A Method for Optical Tracking of On-Orbit Servicing Operations in Geostationary Orbit Using Speckle Interferometry


  1. Scott, R.L.
Corporate Authors
Defence Research and Development Canada, Ottawa Research Centre, Ottawa ON (CAN);Carleton Univ, Ottawa ONT (CAN)
On Orbit Servicing (OOS) is a class of space missions that could potentially extend the life of orbiting satellites by fuel replenishment, repair, orbital maintenance or satellite repurposing, and possibly reduce the rate of space debris generation. OOS performed in geostationary orbit poses a unique challenge for the optical space surveillance community. OOS satellites performing close proximity operations with separations less than 1 km in geosynchronous orbit subtend an angle comparable to the angular size of atmospheric seeing (turbulence) cells as viewed by a ground-based observer. This degrades the ability of a ground-based observer from resolving a geostationary satellite pair in order to perform astrometric measurements on the objects’ relative positions. In this research, a speckle-interferometric observational approach designed to detect and estimate the relative orbits of servicing satellites about their client is described. It was found that the use of the cross-spectrum of speckle imagery and extraction of its imaginary component provides unambiguous measurables useful for relative orbit estimation for closely-spaced satellites. This approach is enabled by the availability sensitive Electron Multiplying CCD (EMCCD) cameras which permit the detection of very faint speckles from an astronomical source. This thesis describes an observational model, the speckle-imaging acquisition process, an image-processing algorithm and experimental test results pertaining to th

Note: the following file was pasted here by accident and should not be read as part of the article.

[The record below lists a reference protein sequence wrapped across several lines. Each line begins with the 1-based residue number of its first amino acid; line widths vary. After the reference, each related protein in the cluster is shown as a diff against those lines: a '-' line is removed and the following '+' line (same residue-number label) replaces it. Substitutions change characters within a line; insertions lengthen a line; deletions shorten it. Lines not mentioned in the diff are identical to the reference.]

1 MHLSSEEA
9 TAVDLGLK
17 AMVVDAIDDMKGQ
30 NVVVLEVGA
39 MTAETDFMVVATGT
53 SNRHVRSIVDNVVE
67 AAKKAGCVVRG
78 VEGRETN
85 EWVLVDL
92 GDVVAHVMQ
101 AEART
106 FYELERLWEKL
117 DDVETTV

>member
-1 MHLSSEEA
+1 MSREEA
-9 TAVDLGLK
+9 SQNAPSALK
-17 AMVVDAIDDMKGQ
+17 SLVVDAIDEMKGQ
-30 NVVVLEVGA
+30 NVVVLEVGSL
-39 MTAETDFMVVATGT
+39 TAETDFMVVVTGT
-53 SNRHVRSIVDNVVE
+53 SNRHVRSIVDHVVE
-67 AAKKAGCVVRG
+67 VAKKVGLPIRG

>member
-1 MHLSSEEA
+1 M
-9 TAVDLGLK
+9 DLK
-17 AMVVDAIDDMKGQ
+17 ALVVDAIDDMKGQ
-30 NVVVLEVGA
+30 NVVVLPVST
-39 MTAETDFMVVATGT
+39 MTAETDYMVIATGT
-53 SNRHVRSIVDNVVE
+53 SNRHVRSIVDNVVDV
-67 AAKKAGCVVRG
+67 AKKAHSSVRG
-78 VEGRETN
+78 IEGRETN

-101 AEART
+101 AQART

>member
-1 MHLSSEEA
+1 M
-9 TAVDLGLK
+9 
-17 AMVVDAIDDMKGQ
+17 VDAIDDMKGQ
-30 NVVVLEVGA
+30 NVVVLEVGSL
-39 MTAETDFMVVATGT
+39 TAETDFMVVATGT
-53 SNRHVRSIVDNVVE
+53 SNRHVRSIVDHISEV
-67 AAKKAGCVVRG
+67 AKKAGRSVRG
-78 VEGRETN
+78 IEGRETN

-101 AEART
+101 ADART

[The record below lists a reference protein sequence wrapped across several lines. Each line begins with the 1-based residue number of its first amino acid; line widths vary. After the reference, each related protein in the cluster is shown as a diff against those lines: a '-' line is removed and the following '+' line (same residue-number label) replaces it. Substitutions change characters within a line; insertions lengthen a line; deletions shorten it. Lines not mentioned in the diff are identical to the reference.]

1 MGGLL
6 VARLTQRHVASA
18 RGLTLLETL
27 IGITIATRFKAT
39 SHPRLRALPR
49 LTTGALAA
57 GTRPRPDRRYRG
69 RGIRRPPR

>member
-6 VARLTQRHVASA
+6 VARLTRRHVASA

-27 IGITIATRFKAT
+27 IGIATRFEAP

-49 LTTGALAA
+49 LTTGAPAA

space surveillance;space object identification;speckle interferometry;on orbit servicing;on orbit inspection
Report Number
DRDC-RDDC-2016-P013 — External Literature
Date of publication
01 Sep 2015
Number of Pages
Electronic Document(PDF)

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